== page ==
Permanent and Total Disability
Michael O. Smith is a Boston workers’ compensation attorney with over 15 years of experience serving injured and disabled clients. Mr. Smith represents workers who are injured or ill through all stages of their workers’ compensation claims. He can discuss your right to benefits with you, and represent you at administrative hearings if your claim has been denied. Contact us today to discuss your workers’ compensation case.Permanent and Total Disability
A person who is injured at work, or who becomes ill as a result of their work, may be entitled to workers’ compensation benefits. This can include coverage for medical expenses and lost wages. The amount of wages an injured or sick worker can receive is based on the degree of their disability. There are three types of weekly compensation benefits in Massachusetts: permanent and total disability, temporary total disability, and partial disability.
To qualify for permanent and total disability benefits, your work-related injury or illness must leave you unable to perform any type of work, not just your previous job. If you can perform other type of work despite your disability, your injury does not qualify as permanent and total.
In some cases, a temporary total disability will stabilize and actually be found to be permanent and total. If that happens in your case, you can file for permanent and total disability benefits even if you have not exhausted your temporary total benefits.Permanent and Total Disability Wage Benefits
If your injury qualifies as a permanent and total disability, you are entitled to receive two-thirds, or 66.7 percent, of what your average weekly wage was prior to the injury. Your average weekly wage is based on what you earned in the 52 weeks before you were injured. The amount you can receive, however, is limited to the state’s maximum weekly compensation rate. This means that you can only receive up to the state’s maximum weekly compensation rate even if two-thirds of your average weekly wage exceeds this amount. The minimum amount a worker can receive is also the state’s minimum weekly compensation rate. Both the maximum and minimum rates are set each year on October 1st.Cost-Of-Living Adjustments
Unlike other types of disabilities, there is no time limit on your permanent and total disability benefits. In other words, you may receive benefits for as long as your disability lasts. Once you begin receiving permanent and totally disability benefits, you may be entitled to cost-of-living adjustments. Massachusetts allows recipients to have their weekly benefits recalculated every year once they have received benefits for at least two years. However, there will not be an adjustment if an increase would reduce your social security benefits.Time Limit on Your Claim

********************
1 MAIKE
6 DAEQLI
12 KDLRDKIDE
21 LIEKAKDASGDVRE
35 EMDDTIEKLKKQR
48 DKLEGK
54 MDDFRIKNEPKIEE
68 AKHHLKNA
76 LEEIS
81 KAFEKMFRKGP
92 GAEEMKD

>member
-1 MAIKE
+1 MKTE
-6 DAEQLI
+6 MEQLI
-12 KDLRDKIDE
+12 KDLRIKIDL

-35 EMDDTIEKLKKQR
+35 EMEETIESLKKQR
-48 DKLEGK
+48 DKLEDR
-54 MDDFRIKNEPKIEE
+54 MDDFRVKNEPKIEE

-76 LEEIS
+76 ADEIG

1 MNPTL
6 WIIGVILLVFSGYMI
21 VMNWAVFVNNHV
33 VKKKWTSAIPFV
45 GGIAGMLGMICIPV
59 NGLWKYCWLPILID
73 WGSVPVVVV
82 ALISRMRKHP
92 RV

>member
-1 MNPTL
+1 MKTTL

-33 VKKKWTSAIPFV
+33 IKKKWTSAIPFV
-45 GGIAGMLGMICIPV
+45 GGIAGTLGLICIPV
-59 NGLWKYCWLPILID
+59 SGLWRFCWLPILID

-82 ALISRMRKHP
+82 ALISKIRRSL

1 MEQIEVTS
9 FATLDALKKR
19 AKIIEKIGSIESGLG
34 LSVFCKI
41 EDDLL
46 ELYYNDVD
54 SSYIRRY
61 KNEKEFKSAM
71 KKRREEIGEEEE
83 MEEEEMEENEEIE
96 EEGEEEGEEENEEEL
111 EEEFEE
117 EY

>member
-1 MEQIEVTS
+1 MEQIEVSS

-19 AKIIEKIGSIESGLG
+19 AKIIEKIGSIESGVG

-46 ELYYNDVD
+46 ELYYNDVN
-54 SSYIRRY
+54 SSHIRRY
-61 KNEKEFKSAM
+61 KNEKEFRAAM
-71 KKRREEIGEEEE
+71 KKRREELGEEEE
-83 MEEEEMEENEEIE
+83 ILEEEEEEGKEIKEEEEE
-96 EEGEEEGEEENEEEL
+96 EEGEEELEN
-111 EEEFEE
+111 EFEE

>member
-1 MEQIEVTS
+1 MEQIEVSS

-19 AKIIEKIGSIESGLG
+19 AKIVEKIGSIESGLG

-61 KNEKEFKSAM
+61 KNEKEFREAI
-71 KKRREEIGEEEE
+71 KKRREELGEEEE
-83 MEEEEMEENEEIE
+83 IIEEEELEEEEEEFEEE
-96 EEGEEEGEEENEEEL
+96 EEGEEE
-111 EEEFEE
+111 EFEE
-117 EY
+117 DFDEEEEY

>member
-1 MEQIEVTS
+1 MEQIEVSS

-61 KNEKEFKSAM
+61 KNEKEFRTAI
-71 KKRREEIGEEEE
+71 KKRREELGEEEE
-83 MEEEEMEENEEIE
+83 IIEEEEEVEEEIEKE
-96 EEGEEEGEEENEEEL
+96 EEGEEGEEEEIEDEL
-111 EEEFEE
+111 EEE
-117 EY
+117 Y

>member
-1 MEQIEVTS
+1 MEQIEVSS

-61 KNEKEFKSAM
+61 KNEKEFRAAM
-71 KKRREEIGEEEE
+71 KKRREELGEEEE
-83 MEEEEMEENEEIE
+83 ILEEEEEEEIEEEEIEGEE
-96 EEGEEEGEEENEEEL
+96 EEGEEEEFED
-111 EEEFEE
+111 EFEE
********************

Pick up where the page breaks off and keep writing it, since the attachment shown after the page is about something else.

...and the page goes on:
Workers’ compensation claims in Massachusetts must be filed within four years from the date a worker becomes aware of a causal connection between their injury or illness and work. In most injury cases, the worker will file a workers’ compensation claim immediately or soon after the accident. If your claim is based on a work-related illness, however, you may not recognize an immediate connection between your illness and your job. As soon as a connection is made, you should consult with an attorney to secure your right to workers’ compensation.Comprehensive Workers’ Compensation Representation
Boston workers’ compensation lawyer Michael O. Smith is committed to helping injured workers obtain workers’ compensation benefits. Mr. Smith is a seasoned attorney with significant experience in the area of workers’ compensation. His previous work as a claims adjuster and insurance defense attorney is invaluable in helping clients defend their claims against insurers. He can assess your claim, advise you on your rights, and offer you aggressive representation if your claim has been denied. Mr. Smith serves clients throughout Boston. Call us at 617-263-0060 or reach us online to discuss your case and schedule a consultation.